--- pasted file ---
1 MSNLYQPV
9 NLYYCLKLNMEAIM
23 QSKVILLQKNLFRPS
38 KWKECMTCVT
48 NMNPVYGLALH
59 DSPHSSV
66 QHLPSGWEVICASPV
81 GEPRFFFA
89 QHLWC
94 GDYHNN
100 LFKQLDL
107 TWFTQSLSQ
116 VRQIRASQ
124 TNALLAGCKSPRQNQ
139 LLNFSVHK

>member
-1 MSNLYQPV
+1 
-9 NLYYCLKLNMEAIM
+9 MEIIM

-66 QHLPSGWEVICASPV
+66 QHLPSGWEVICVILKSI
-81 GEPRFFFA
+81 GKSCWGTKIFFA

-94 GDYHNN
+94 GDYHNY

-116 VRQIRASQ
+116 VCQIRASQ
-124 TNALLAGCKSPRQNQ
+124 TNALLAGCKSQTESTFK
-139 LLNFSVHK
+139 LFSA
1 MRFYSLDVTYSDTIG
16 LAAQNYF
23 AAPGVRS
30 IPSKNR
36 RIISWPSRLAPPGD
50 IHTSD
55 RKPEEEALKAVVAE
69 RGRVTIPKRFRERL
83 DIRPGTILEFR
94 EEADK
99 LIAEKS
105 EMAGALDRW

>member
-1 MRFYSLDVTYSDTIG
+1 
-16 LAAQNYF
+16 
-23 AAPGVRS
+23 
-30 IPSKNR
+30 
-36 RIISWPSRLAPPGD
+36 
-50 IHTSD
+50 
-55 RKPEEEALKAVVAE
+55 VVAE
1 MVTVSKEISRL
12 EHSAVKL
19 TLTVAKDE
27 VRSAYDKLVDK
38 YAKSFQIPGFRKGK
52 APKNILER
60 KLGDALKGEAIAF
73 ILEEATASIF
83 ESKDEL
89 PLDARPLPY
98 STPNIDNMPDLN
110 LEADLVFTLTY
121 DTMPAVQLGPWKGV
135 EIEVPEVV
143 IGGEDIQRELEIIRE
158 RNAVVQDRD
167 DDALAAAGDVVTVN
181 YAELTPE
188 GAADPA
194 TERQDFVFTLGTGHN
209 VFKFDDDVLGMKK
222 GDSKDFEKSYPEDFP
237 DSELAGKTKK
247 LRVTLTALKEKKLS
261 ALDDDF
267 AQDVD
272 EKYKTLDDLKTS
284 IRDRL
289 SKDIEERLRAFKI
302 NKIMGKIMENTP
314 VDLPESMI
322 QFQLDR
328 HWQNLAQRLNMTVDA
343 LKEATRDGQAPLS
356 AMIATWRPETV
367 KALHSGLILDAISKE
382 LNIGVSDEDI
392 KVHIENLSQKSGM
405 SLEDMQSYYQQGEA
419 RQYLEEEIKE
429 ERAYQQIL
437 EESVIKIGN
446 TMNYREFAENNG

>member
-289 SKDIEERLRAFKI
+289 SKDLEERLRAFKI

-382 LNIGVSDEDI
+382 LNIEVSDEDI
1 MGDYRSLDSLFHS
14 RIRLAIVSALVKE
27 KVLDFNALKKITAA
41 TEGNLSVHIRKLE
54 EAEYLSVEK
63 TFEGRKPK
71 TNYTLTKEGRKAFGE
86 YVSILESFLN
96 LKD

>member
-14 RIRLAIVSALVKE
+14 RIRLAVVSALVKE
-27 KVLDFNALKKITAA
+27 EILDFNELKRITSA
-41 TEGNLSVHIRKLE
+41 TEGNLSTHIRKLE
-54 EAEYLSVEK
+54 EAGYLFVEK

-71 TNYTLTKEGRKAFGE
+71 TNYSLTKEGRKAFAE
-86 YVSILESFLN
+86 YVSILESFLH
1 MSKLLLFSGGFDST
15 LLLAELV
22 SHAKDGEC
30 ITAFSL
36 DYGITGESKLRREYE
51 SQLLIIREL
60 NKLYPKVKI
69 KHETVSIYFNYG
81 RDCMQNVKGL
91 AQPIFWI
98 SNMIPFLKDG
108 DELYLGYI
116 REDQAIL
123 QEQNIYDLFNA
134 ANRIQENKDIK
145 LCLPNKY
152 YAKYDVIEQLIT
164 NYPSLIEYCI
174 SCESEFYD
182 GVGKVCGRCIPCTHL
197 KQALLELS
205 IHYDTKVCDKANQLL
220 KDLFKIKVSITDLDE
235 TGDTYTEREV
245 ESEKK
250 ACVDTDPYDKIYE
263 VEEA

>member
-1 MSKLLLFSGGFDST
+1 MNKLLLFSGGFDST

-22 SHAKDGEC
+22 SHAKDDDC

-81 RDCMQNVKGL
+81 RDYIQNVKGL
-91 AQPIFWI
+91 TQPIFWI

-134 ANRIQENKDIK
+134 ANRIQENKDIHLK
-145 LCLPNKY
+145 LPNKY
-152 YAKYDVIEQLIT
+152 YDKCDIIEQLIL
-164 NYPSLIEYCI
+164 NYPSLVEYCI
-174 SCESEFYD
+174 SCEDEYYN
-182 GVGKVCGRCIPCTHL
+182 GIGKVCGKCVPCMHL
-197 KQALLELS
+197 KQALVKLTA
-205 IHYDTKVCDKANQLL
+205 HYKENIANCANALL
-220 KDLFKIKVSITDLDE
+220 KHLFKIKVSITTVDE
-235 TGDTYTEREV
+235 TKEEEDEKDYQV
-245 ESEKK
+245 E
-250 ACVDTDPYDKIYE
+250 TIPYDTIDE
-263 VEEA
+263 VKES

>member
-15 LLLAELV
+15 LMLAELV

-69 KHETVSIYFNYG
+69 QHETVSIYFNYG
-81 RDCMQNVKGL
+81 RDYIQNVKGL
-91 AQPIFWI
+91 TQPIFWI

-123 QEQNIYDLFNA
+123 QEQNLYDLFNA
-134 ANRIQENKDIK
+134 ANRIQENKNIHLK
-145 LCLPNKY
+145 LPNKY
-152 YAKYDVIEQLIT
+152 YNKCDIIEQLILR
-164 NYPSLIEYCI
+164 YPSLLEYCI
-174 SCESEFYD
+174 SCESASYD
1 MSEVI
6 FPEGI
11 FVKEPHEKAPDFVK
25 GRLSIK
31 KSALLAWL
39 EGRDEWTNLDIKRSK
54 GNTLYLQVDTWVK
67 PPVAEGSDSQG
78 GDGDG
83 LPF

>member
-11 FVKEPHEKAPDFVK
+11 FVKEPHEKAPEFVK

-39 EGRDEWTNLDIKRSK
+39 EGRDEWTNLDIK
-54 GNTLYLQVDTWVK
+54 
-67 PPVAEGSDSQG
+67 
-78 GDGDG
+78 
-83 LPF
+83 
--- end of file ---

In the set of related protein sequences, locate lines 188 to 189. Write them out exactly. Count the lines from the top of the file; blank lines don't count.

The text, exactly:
-250 ACVDTDPYDKIYE
+250 TIPYDTIDE